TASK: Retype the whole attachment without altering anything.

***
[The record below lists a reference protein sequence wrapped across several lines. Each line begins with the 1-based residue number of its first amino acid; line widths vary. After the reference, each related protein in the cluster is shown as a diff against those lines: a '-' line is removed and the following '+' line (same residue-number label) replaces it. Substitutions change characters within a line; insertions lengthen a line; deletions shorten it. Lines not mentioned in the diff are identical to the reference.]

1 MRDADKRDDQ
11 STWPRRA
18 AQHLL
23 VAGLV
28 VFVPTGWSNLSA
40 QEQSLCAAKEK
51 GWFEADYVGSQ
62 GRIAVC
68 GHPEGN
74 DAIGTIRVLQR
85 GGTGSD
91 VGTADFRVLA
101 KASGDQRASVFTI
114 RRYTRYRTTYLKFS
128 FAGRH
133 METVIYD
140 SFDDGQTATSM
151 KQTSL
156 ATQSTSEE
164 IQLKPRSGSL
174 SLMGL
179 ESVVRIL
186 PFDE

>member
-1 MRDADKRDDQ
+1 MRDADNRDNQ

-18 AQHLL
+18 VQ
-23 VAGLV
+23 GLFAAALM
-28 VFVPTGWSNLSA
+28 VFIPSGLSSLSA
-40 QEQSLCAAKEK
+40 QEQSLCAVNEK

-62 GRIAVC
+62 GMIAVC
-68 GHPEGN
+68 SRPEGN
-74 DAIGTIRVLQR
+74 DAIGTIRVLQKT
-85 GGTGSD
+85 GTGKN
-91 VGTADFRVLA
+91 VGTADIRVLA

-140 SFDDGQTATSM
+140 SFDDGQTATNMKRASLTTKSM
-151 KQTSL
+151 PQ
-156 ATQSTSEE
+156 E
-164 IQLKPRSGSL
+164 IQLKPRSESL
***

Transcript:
[The record below lists a reference protein sequence wrapped across several lines. Each line begins with the 1-based residue number of its first amino acid; line widths vary. After the reference, each related protein in the cluster is shown as a diff against those lines: a '-' line is removed and the following '+' line (same residue-number label) replaces it. Substitutions change characters within a line; insertions lengthen a line; deletions shorten it. Lines not mentioned in the diff are identical to the reference.]

1 MRDADKRDDQ
11 STWPRRA
18 AQHLL
23 VAGLV
28 VFVPTGWSNLSA
40 QEQSLCAAKEK
51 GWFEADYVGSQ
62 GRIAVC
68 GHPEGN
74 DAIGTIRVLQR
85 GGTGSD
91 VGTADFRVLA
101 KASGDQRASVFTI
114 RRYTRYRTTYLKFS
128 FAGRH
133 METVIYD
140 SFDDGQTATSM
151 KQTSL
156 ATQSTSEE
164 IQLKPRSGSL
174 SLMGL
179 ESVVRIL
186 PFDE

>member
-1 MRDADKRDDQ
+1 MRDADNRDNQ

-18 AQHLL
+18 VQ
-23 VAGLV
+23 GLFAAALM
-28 VFVPTGWSNLSA
+28 VFIPSGLSSLSA
-40 QEQSLCAAKEK
+40 QEQSLCAVNEK

-62 GRIAVC
+62 GMIAVC
-68 GHPEGN
+68 SRPEGN
-74 DAIGTIRVLQR
+74 DAIGTIRVLQKT
-85 GGTGSD
+85 GTGKN
-91 VGTADFRVLA
+91 VGTADIRVLA

-140 SFDDGQTATSM
+140 SFDDGQTATNMKRASLTTKSM
-151 KQTSL
+151 PQ
-156 ATQSTSEE
+156 E
-164 IQLKPRSGSL
+164 IQLKPRSESL